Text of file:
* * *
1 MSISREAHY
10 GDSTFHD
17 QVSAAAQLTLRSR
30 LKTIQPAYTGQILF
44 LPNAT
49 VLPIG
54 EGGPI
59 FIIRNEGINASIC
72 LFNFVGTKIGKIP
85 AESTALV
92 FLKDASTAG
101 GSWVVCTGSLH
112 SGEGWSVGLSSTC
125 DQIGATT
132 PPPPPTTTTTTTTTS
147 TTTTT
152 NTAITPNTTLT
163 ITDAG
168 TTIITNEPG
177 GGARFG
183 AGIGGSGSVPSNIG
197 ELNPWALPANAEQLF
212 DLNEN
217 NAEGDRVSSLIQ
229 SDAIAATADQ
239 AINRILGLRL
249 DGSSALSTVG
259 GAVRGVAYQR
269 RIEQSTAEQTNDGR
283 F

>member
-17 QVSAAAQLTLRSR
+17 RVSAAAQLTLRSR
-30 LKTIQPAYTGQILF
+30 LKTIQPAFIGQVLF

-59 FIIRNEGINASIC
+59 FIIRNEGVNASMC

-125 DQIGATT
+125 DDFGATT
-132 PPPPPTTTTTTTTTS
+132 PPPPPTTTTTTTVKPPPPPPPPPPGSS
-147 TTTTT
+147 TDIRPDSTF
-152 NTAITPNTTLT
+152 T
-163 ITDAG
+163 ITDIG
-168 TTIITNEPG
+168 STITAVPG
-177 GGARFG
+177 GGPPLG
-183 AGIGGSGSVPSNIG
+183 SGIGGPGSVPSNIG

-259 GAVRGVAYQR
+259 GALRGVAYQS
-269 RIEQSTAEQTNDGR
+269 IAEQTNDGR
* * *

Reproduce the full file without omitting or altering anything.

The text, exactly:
1 MSISREAHY
10 GDSTFHD
17 QVSAAAQLTLRSR
30 LKTIQPAYTGQILF
44 LPNAT
49 VLPIG
54 EGGPI
59 FIIRNEGINASIC
72 LFNFVGTKIGKIP
85 AESTALV
92 FLKDASTAG
101 GSWVVCTGSLH
112 SGEGWSVGLSSTC
125 DQIGATT
132 PPPPPTTTTTTTTTS
147 TTTTT
152 NTAITPNTTLT
163 ITDAG
168 TTIITNEPG
177 GGARFG
183 AGIGGSGSVPSNIG
197 ELNPWALPANAEQLF
212 DLNEN
217 NAEGDRVSSLIQ
229 SDAIAATADQ
239 AINRILGLRL
249 DGSSALSTVG
259 GAVRGVAYQR
269 RIEQSTAEQTNDGR
283 F

>member
-17 QVSAAAQLTLRSR
+17 RVSAAAQLTLRSR
-30 LKTIQPAYTGQILF
+30 LKTIQPAFIGQVLF

-59 FIIRNEGINASIC
+59 FIIRNEGVNASMC

-125 DQIGATT
+125 DDFGATT
-132 PPPPPTTTTTTTTTS
+132 PPPPPTTTTTTTVKPPPPPPPPPPGSS
-147 TTTTT
+147 TDIRPDSTF
-152 NTAITPNTTLT
+152 T
-163 ITDAG
+163 ITDIG
-168 TTIITNEPG
+168 STITAVPG
-177 GGARFG
+177 GGPPLG
-183 AGIGGSGSVPSNIG
+183 SGIGGPGSVPSNIG

-259 GAVRGVAYQR
+259 GALRGVAYQS
-269 RIEQSTAEQTNDGR
+269 IAEQTNDGR